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United States Department of Agriculture

Agricultural Research Service

Title: Grazing-Induced Modifications to Peak Standing Crop in Northern Mixed-Grass Prairie

Authors
item Derner, Justin
item Hart, Richard - RETIRED ARS SCIENTIST

Submitted to: Rangeland Ecology and Management
Publication Type: Peer Reviewed Journal
Publication Acceptance Date: March 2, 2007
Publication Date: May 15, 2007
Citation: Derner, J.D., Hart, R.H. 2007. Grazing-induced modifications to peak standing crop in northern mixed-grass prairie. Rangeland Ecology and Management 60:270-276.

Interpretive Summary: Livestock grazing can affect the production of aboveground biomass through modifications to the plant community composition resulting from some plants increasing in abundance with grazing while other plants decrease. Land managers have traditionally used different stocking rates (light, moderate and heavy) and grazing systems (season-long continuous or short-duration rotational grazing) to accomplished desired goals and objectives in semi-arid rangeland ecosystems. However, precipitation, and especially spring precipitation in the northern mixed-grass prairie, is often the primary driver of vegetation responses in these rangelands. We evaluated the influence of spring precipitation, stocking rate and grazing system on current year peak standing crop of aboveground biomass in a 22 year study in northern mixed grass prairie. Peak standing crop was greater under light compared to moderate and heavy stocking rates across the study period, with this difference attributable to differences between stocking rates in years with average and wet, but not dry, springs. Peak standing crop did not differ between season-long and short-duration rotational grazing systems for either moderate or heavy stocking rates across years. Over the 22 years of this study, livestock have modified the composition of vegetation with heavier stocking rates increasing the abundance of the shortgrass blue grama which is less productive than the mid-height grasses that are more prevalent with light stocking rates.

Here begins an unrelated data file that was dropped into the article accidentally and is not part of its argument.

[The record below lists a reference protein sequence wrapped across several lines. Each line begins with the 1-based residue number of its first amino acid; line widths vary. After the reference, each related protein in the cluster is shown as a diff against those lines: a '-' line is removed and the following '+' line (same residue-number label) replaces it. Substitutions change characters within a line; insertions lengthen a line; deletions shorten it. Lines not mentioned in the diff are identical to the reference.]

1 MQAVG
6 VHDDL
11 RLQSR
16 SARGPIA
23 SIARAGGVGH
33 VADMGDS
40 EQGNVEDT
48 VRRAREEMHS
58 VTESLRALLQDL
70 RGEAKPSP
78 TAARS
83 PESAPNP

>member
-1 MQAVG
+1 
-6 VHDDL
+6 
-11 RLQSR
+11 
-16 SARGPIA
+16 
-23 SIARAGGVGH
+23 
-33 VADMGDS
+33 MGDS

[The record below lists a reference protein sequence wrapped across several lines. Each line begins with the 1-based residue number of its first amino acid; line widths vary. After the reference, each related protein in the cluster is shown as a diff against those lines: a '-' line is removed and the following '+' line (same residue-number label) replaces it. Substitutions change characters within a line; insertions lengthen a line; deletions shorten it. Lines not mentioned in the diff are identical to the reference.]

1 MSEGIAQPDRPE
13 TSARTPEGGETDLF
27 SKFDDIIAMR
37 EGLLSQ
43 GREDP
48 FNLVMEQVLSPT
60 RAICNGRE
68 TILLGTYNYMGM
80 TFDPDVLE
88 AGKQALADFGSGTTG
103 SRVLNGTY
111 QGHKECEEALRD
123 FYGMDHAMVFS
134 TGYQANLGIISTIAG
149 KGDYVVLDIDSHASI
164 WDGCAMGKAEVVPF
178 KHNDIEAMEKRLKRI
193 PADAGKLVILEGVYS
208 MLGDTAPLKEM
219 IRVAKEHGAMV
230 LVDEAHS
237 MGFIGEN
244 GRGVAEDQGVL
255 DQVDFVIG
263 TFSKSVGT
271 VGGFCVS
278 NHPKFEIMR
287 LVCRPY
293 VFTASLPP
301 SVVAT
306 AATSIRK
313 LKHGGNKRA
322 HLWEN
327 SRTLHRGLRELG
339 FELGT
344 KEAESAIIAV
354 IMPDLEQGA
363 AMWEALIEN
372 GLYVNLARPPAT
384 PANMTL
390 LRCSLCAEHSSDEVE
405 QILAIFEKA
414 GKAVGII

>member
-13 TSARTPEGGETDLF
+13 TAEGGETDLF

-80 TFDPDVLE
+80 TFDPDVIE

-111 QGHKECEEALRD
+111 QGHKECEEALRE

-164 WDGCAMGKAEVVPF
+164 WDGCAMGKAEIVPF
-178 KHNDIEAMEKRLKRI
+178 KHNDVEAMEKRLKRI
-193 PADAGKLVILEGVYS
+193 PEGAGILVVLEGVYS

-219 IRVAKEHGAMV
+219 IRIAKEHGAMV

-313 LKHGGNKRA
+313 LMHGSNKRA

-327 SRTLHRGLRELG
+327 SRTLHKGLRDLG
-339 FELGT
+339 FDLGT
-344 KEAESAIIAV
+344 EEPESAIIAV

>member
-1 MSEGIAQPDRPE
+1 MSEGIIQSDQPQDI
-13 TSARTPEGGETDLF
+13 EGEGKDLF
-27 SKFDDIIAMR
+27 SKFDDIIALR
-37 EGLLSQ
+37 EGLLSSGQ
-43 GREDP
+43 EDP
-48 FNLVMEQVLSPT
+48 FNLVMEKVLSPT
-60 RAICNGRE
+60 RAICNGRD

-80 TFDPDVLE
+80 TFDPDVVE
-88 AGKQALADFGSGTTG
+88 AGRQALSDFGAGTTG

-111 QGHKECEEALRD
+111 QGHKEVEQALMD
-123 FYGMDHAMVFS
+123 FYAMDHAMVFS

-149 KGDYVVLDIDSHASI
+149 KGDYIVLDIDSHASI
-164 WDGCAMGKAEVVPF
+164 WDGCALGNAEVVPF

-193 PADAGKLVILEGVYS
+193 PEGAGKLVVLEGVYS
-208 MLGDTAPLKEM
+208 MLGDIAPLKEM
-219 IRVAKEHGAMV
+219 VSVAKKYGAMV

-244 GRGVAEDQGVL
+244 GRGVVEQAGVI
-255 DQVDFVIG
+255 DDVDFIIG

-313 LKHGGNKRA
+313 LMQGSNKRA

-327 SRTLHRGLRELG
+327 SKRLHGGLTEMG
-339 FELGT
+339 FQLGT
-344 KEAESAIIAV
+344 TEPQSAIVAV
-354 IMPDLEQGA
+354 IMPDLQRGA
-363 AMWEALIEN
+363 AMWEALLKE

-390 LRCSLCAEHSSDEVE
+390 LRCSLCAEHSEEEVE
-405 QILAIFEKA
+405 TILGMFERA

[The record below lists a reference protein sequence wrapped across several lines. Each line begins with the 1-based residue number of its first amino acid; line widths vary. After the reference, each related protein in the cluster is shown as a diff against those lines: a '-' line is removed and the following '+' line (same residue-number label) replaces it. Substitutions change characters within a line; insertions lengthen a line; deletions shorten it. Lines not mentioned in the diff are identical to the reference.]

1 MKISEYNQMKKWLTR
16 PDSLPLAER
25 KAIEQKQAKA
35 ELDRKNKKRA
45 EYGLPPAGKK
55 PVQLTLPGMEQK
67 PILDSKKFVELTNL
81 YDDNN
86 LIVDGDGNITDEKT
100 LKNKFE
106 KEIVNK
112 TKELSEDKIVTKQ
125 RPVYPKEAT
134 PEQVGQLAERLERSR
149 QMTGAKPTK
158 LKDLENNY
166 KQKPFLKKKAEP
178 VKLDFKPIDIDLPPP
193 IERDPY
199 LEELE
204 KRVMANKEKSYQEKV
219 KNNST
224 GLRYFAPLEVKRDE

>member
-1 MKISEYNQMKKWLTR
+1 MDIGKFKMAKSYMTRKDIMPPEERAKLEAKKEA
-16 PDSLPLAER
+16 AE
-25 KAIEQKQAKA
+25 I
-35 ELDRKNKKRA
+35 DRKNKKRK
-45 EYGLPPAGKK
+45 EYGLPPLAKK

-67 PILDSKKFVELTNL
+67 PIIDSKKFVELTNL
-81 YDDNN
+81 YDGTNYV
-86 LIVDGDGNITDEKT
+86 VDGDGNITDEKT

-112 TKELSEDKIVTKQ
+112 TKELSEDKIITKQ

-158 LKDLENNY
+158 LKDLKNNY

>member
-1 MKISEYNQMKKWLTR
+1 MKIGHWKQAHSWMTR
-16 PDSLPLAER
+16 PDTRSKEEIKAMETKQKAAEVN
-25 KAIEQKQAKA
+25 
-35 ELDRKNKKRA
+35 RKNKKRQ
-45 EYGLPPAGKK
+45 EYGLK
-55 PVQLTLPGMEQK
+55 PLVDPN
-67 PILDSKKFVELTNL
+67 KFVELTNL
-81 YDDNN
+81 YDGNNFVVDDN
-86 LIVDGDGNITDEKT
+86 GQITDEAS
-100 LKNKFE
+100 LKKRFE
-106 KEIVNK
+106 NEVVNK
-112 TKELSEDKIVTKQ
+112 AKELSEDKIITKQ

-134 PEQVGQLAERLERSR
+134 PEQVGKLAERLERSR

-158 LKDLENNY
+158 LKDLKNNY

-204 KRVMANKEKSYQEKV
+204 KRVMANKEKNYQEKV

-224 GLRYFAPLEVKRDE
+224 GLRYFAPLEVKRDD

Technical Abstract: Selective grazing can modify the productive capacity of rangelands by reducing competitiveness of productive, palatable species and increasing the composition of more grazing-resistant species. A grazing system (season-long and short-duration rotational grazing) X stocking rate (light: 2.7 ha•AUM-1, moderate: 0.8 ha•AUM-1 and heavy: 0.6 ha•AUM-1) study was initiated in 1982 on northern mixed-grass prairie that was previously very lightly grazed. Peak standing crop, harvested in late July/early August, ranged from 56 to 2299 kg•ha-1 over the 22-yr study period (1982-2003). April+May precipitation explained at least 51% of the variation in peak standing crop across stocking rate and grazing system treatments, with the highest value (67%) observed for the light stocking rate. Mean peak standing crop was greater under light (1512±80 kg•ha-1, mean±1SE) compared to moderate (1298±81 kg•ha-1) and heavy (1130±64 kg•ha-1) stocking rates across years with season-long grazing. Differences in peak standing crop among stocking rates occurred during years with average and wet, but not dry, springs. In average and wet springs, peak standing crop was significantly greater in light (1655±88 and 1935±124 kg•ha-1 for average and wet, respectively) compared to heavy (1224±67 and 1430±169 kg•ha-1) stocked pastures with moderately stocked pastures intermediate (1434±99 and 1557±148 kg•ha-1). Peak standing crop did not differ between season-long and short-duration rotational grazing systems for either moderate (1272±55 vs. 1170±49 kg•ha-1) or heavy (1106±42 vs. 1127±42 kg•ha-1) stocking rates across years. This long-term study illustrates the importance of stocking rate rather than grazing system affecting peak standing crop of northern mixed-grass prairie. This reduced productive capacity is attributed to changes in species composition with increasing stocking rate as the less productive, warm-season perennial shortgrass blue grama (Bouteloua gracilis [H.B.K.] Lag. ex Griffiths) increases at the expense of more productive, cool-season perennial mid-height grasses. Land managers may need to substantially modify management to offset these losses in productive capacity which has altered the structure and function of this rangeland ecosystem.

Last Modified: 9/22/2014
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